Why is this important?
Reducing reoffending has become increasingly important given the growing numbers of offenders leaving prison. A small group of persistent offenders, many of whom have multiple and complex needs, are responsible for the majority of serious crimes in NSW. These offenders will be the focus of a refreshed strategy aimed at breaking the cycle of reoffending and offending more broadly.
Achieving this 5% reduction in reoffending for those who have been to prison will help break the cycle of reoffending, with fewer individuals committing serious crimes such as sexual assault, drug dealing and burglary.
How are we tracking?
The rate of reoffending among our most serious offenders is on the rise. In 2017, 26.8% of those released from prison reoffended within 12 months. This was 16.5% higher than the reoffending rate in 2011. This increased again to 29.4% in 2018.
This is not an easy target as the reasons for offending are very complex and cannot be addressed by justice agencies alone. Work is underway to try to turn this tide and provide effective rehabilitation to reduce the rate of reoffending in NSW. This includes other agencies supporting people who have exited prison and vulnerable people in our community with their health, housing, family support, education, employment and other needs.
What are we doing?
The creation of the Department of Communities and Justice comes with a commitment to collaborate across the agency to ensure better outcomes in relation to reoffending behaviour in those released from prison.
We are now working on ways to ensure that prisons provide an environment that better supports and enables rehabilitation. We are investing in technology and increasing the reach of our programs with a focus on delivering programs and services to those offenders who will benefit most from them, to help them stop reoffending. Just some of the initiatives underway include:
Increasing program hours to the highest risk offenders to ensure that a greater proportion of these offenders receive the level of treatment or services that evidence suggests is needed to be effective. It is critical that higher risk offenders, including those serving shorter sentences, receive appropriate support to reintegrate into the community, as well as education, employment and program opportunities to give them the best chance to not reoffend. We will increase the average hours of treatment to at least 160 hours for 3000 higher risk offenders exiting prison each year.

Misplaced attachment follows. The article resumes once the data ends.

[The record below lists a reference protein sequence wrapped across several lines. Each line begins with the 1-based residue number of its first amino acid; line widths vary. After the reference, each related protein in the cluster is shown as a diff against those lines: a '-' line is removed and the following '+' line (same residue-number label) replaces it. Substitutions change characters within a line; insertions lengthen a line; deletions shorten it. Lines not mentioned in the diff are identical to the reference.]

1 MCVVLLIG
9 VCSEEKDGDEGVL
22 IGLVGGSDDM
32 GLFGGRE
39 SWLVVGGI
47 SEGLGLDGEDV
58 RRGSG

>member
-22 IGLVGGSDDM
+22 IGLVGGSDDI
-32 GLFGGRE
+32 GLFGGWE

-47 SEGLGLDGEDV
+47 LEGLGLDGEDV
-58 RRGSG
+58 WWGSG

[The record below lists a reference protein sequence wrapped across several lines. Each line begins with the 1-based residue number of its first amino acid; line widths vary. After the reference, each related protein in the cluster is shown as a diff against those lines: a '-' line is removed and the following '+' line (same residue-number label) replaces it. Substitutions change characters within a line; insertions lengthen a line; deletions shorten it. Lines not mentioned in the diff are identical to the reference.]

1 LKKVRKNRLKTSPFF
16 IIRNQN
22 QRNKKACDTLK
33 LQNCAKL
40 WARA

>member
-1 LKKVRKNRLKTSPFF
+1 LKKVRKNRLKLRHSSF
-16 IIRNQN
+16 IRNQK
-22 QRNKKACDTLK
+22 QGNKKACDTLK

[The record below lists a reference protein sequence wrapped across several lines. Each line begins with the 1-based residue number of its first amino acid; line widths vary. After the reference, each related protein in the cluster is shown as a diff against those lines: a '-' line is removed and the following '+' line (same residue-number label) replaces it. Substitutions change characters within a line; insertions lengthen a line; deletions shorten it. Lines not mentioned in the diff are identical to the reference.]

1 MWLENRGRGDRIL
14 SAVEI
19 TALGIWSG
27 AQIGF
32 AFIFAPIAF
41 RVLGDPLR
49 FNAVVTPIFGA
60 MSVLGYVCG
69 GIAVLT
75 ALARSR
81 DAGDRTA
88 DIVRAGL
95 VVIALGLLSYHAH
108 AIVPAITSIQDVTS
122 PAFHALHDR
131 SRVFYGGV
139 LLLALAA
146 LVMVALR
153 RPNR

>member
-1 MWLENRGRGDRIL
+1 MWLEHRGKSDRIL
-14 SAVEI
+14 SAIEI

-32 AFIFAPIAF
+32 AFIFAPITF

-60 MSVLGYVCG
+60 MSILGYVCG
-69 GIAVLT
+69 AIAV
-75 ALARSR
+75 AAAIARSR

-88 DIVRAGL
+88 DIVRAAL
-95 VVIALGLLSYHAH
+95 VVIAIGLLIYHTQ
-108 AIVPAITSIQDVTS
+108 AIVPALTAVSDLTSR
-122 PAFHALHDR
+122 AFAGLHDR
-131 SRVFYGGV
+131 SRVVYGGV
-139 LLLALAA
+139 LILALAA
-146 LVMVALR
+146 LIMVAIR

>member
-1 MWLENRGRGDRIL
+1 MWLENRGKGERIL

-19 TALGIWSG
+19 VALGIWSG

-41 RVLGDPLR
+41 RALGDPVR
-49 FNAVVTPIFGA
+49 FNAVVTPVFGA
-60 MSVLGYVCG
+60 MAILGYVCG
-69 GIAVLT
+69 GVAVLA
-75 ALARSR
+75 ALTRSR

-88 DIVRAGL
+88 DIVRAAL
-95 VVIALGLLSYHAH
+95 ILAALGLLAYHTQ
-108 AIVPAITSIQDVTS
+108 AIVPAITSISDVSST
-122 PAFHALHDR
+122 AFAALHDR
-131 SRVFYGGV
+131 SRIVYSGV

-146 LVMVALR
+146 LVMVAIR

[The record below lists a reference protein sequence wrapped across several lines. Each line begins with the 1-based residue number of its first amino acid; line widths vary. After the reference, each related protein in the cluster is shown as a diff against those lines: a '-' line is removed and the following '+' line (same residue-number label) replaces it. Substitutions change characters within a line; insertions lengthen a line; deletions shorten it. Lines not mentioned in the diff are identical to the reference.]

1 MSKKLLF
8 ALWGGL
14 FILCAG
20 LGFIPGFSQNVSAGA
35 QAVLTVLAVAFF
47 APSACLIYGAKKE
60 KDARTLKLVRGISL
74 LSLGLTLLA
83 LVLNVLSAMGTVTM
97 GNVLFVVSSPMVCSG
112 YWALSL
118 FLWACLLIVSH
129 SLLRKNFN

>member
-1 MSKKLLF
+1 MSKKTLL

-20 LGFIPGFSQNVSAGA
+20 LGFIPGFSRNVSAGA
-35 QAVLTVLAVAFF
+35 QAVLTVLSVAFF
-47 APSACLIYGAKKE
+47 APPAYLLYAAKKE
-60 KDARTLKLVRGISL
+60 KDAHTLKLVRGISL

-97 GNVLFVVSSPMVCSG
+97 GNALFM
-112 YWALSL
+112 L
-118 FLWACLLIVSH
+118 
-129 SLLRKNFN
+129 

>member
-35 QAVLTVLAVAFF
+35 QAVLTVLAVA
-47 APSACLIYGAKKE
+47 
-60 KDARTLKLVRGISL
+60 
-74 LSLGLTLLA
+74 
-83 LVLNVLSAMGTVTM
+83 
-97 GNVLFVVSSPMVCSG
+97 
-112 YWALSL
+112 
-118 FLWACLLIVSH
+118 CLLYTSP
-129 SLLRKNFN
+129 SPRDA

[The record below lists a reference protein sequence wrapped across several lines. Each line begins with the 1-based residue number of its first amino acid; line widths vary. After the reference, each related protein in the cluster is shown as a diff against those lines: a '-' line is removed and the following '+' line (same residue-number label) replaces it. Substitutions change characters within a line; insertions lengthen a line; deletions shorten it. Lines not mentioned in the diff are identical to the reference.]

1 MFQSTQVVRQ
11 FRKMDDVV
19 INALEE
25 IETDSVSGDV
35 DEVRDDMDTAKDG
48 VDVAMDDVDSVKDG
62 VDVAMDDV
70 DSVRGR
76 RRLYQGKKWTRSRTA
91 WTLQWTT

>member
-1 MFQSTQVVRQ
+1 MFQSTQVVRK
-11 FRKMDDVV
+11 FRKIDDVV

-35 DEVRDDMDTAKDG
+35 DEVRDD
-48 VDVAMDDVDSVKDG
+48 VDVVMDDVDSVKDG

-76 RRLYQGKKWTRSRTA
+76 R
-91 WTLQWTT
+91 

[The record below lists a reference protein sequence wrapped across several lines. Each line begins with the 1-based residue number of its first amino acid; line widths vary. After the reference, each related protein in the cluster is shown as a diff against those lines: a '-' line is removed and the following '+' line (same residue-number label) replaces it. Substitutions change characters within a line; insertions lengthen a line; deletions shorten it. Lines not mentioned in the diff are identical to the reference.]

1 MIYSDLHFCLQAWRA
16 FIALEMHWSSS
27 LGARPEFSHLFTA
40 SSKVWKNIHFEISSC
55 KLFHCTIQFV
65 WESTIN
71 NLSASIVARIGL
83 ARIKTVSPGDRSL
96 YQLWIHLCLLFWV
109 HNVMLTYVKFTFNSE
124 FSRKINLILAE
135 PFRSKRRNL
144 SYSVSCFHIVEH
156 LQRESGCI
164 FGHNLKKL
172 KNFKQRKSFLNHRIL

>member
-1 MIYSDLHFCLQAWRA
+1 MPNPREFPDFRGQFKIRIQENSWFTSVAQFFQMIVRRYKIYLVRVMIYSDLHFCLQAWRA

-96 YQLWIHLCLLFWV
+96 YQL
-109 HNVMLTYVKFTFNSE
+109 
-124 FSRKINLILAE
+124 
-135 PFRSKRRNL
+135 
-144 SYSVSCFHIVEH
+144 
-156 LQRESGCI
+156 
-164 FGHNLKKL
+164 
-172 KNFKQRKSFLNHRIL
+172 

This initiative focuses on women who are parents, and people exiting prison who have a serious mental illness. We are working to address broader issues and strategies to help with the complex needs of people in these two groups.
For people who have serious mental illness, this involves strong collaboration within the Department of Communities and Justice, and with the Justice Health and Forensic Mental Health Network and NSW Health more broadly, to ensure improved case management and care planning before release. It also means increased access to, and engagement with, mental health treatment and other supports in the community to improve outcomes.
For women who are parents, there are a number of initiatives underway, including placing child protection workers into women’s prisons to help address the complex child/parenting issues which can impact on reintegration, research into how to better support women who are parents and implementing female strengthening programs as well as increasing access to programs and services to reduce reoffending.
We are working to build a supportive prison environment that promotes rehabilitation and successful reintegration. This includes increasing constructive interactions to promote positive change and engagement with people in custody. The message for staff is ‘every contact counts’ and there are many initiatives underway, such as the Five Minute Intervention which is currently being rolled out across all NSW prisons.
Developed in the UK, the Five Minute Intervention is a proven approach that helps staff use every interaction they have with people in custody in a positive and motivational way to support rehabilitation.
This initiative aims to improve productivity during the considerable amount of time people spend in cells. This also includes improving access to services and providing improved connection to family and social supports, all of which are proven to provide significant benefits. Digital technology, including providing tablets with opportunities to practice skills used in programs, enables this time to be more productive. The initiatives will also allow more people in custody to participate in programs remotely using digital technology and maintain contact with family.